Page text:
Court columns

The Major Questions Doctrine in Texas

The Texas Supreme Court’s nod last year toward the major questions doctrine was premature, given the differences between Texas and federal institutions.


This article is the second in a State Court Report series on the major questions doctrine in the states. The first can be found here.

The Texas Supreme Court has gestured toward the adoption of a major questions doctrine based on the federal model — but a close look at the state’s law and institutions reveals that the doctrine may not be a good fit for Texas.

In West Virginia v. Environmental Protection Agency, the U.S. Supreme Court adopted the major questions doctrine, which directs courts to require “clear congressional authorization” before permitting agencies to exercise authority over matters of great economic and political significance. When it applies, agencies are presumed not to have power to regulate unless Congress has clearly stated its intention to vest agencies with the authority they claim.

Although the Court’s adoption of the major questions doctrine was based on features of federal law and institutions, a few state courts have been quick to adopt the doctrine under state law. The migration of the major questions doctrine from the federal courts to state courts is arguably even more momentous than its adoption at the federal level. In the absence of federal authority, states normally retain the power to regulate for themselves. But if the major questions doctrine is adopted at the state level, it could be used to disable state regulation as well, creating dangerous regulatory gaps.

Texas’s courts were among the first to reference the major questions doctrine after West Virginia. In Abbott v. Harris County, the Texas Supreme Court invoked the doctrine to suggest a narrow interpretation of statutory authority. There, the court interpreted a state statute that empowers the governor to “control . . . the movement of persons” within a disaster area. Noting the potential breadth of the statutory language, the court revealed the influence of the major questions doctrine when it stressed that “the enormity of the power at stake may have implications for how we would interpret the statute.” And invoking West Virginia explicitly, the court asserted that “extraordinary grants of regulatory authority are rarely accomplished through modest words, vague terms, or subtle devices.”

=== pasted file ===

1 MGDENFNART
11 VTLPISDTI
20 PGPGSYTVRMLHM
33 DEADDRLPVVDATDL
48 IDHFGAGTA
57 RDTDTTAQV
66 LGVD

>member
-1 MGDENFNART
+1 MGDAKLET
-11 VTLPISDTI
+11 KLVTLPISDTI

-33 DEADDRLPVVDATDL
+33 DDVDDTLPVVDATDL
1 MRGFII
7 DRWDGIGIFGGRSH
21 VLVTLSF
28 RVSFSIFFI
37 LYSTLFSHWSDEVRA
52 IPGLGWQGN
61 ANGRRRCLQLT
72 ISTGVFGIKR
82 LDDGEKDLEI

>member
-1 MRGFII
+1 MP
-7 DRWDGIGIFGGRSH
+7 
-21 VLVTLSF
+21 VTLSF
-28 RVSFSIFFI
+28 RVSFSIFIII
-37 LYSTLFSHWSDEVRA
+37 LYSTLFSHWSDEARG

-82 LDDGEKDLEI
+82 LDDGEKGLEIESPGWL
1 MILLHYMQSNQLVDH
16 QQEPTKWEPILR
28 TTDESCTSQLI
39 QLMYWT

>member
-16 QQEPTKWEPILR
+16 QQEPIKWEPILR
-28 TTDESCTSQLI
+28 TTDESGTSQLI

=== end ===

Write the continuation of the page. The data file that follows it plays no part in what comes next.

But the Texas Supreme Court did not reflect on some salient differences between federal institutions and Texas institutions that counsel against the state’s adoption of the major questions doctrine. In a previous State Court Report article, I argued that a state court contemplating the adoption of the major questions doctrine should consider several features of state law, including the way its institutions share power among different branches and levels of government and its courts’ interpretive practices. I describe this framework in more detail in “The Major Questions Doctrine in the States,” recently published in the Washington University Law Review.

As described below, application of this framework to Texas shows that the major questions doctrine is likely not well-suited for the state.

The distribution of Texas’s policymaking power

An analysis of the Texas legislature’s policymaking role suggests that the major questions doctrine does not make sense in Texas, although there are features of Texas law that also point in the opposite direction. Like many states, Texas’s constitution purports to create a strict separation of powers, prohibiting any state institution other than the legislature from exercising legislative power. This feature is sympathetic to an underlying premise of the major questions doctrine — that the legislature wants to and ought to make policy decisions. The Texas legislature also retains control over policymaking in another important way: Unlike the majority of states, Texas does not permit its voters to amend state law either by initiative or referendum. The formal power to make law in Texas, therefore, is reserved to the legislature.

But, despite features suggesting that policymaking power is cabined in the legislature, the actual distribution of powers in Texas demands a more nuanced view. For instance, the Texas constitution removes a host of policy decisions from the legislature’s purview, diverting policymaking power to the courts.